Aware that many mental health users experience poor physical health, and may have a limited engagement with primary care services, and services that support their physical health - the Coping Through Football project is running a targeted health and wellbeing programme, as part of its delivery to users with mental health problems.
Keen to address key areas of men's health, the Coping Through Football project was quick to take up the opportunity of having a Prostate Cancer awareness session delivered by Errol McKellar.
Errol is a 56-year old car mechanic, who owns a garage in Hackney, and is often to be seen on TV and heard on the radio campaigning for better awareness of the disease. He offered a discount on a car service if male customers agreed to go to their GP for a check-up.
Errol openly and honestly told his story. He was first diagnosed with prostate cancer in 2010, after being fed up with his snoring - his wife urged him to go to his GP. Errol shared the startling statistics that 1 in 8 men, and 1 in 4 black men, will be diagnosed with the disease, currently more men are dying from prostate cancer each year than women are from breast cancer. He explained that as only men have the prostate gland that it is a 'male only disease' and is the third most common cancer to die from, after lung and bowel cancer.
Inviting questions from the audience Errol was able to de-mystify the information about the disease, from what is the prostate, where you find it, to signs and symptoms of the disease. He outlined his work raising awareness and campaigning for routine screening in men. Errol explaining that prostate cancer is most common men in over 50, with a higher risk if there is a family history or being a black man.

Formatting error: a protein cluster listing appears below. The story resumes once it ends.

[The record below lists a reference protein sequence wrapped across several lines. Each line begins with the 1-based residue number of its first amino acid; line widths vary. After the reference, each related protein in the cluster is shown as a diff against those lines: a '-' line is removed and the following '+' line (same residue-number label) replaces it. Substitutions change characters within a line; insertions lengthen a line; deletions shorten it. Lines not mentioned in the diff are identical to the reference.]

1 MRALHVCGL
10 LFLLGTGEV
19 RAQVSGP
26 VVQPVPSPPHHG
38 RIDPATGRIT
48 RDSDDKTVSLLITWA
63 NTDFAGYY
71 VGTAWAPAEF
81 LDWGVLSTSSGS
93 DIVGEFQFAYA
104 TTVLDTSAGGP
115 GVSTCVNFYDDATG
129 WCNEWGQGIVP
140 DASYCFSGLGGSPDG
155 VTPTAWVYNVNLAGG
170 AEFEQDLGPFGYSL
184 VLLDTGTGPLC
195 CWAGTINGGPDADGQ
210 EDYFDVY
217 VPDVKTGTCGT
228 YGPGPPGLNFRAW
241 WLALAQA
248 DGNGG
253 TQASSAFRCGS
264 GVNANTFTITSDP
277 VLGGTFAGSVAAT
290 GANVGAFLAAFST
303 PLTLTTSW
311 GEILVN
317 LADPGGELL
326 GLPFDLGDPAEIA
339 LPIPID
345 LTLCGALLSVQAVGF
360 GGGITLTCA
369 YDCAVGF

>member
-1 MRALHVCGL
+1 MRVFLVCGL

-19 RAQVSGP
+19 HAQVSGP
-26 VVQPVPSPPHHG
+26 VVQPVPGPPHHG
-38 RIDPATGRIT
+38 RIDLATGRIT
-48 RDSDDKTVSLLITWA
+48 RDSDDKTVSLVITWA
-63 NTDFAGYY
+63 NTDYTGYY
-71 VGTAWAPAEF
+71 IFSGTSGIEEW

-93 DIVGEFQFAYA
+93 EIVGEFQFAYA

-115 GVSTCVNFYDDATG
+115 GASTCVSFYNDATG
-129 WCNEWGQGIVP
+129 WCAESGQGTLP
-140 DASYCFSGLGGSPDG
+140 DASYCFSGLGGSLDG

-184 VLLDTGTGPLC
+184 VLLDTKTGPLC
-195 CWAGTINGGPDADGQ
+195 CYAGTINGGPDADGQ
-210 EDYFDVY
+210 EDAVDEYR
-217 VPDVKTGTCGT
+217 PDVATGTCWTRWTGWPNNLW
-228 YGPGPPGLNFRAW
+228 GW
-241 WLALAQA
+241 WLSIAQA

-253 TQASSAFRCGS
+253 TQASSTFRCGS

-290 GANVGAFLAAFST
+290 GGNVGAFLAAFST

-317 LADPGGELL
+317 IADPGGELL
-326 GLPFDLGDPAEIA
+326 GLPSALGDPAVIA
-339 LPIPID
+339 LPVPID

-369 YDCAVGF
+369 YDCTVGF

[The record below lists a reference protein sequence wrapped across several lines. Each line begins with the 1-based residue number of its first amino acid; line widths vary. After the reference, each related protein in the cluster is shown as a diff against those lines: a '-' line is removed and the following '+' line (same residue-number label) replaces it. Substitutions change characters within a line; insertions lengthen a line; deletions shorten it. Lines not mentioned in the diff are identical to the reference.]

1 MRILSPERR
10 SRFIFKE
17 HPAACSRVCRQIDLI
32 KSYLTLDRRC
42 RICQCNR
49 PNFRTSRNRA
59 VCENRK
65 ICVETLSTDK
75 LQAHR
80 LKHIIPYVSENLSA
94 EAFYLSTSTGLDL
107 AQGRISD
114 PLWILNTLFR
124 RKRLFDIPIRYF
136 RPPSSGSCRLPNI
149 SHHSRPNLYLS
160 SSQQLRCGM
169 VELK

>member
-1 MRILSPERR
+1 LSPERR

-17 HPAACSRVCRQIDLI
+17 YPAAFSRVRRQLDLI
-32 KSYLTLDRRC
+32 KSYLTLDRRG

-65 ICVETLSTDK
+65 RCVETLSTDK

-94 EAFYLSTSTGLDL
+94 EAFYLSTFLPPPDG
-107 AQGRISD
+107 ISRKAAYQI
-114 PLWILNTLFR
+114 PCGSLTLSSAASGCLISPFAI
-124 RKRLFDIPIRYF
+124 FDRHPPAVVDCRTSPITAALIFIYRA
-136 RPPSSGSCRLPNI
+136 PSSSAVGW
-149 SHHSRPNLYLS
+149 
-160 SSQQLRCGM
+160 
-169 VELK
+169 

Currently there is no national screening programme for men. Whilst women in the audience were able to confirm that they routinely attended NHS screening programmes for breast cancer and cervical cancer, few men in the audience were able to confirm that they routinely attended their GP.
Errol's key message was for men to 'go and get yourself checked out' especially if you are over 50 and that although women remain the main 'gatekeepers' for men's health, men need to take more ownership and better responsibility over their health. He explained they have a right to be checked and tested, and that they owe it to themselves and to others to raise awareness among their friends, families and communities.
Barbara Armstrong, Joint Lead OT and Social Inclusion Lead in Waltham Forest, said: "Coping Through Football works really hard to ensure that the health and wellbeing of our service users are looked after and it was great to hear Errol speak so passionately. Prostate cancer can affect 1 in 8 men and programmes like Errol's will hopefully help to ensure more men get themselves checked out."
Errol McKellar is organising a charity fundraiser at Leyton Orient’s Matchroom Stadium in which a Celebrity XI lead by himself will do battle with Martin Ling’s London Legends on May 27 in aid of Prostate Cancer UK and East Herts Mind Network.
The game will kick-off at 3pm and tickets cost £15 for adults, £10 for concessions and £5 for 3-16 year-olds.
Tickets go on sale on Monday March 26, for more information call 0871 310 883. Tickets are also available on the Leyton Orient website at: www.leytonorient.com
The Coping Through Football project is a collaboration between NELFT, the London Playing Fields Foundation (LPFF) and Leyton Orient Trust (LOT). The aim of the programme is to produce a sustainable recovery approach to engage with and improve the wellbeing of adults and young people experiencing mental health issues.
For more information about Coping Through Football, visit their website page at: www.nelft.nhs.uk/coping-through-football